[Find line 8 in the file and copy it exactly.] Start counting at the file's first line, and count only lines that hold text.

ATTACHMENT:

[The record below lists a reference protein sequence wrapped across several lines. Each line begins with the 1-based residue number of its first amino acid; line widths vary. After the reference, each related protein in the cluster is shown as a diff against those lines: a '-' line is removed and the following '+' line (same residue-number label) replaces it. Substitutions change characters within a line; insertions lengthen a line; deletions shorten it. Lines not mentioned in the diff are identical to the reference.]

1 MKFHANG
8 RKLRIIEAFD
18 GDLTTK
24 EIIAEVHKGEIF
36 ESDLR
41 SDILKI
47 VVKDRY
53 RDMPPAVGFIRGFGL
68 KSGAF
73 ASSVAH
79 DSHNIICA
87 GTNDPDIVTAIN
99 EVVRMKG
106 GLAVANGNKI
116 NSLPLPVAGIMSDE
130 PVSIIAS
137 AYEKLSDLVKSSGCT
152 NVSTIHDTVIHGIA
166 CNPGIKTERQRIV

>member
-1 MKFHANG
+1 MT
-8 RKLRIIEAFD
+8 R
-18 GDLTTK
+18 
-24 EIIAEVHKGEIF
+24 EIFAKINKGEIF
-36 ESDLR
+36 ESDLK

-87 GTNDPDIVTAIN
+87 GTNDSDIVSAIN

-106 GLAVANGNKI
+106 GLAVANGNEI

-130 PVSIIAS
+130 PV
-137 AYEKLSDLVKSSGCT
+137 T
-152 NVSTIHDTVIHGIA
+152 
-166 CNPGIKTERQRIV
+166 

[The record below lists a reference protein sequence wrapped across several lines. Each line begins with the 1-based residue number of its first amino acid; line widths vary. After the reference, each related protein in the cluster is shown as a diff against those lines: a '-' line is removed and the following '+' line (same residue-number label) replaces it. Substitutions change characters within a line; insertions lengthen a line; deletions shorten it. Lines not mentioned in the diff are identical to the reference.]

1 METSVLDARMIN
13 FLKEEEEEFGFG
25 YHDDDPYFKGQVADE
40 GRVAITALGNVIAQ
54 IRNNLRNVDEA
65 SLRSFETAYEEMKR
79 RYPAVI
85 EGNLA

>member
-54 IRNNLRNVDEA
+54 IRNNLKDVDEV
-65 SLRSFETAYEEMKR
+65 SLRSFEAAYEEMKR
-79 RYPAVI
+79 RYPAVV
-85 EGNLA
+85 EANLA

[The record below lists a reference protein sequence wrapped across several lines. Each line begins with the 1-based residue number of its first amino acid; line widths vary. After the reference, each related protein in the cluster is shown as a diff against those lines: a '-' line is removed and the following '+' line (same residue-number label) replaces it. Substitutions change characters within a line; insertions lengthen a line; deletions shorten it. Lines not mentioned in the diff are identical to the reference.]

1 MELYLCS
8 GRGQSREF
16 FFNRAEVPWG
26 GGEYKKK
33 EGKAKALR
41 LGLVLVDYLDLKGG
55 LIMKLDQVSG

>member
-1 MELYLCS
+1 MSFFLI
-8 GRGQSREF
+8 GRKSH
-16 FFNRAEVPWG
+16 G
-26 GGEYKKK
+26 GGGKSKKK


47 VVKDRY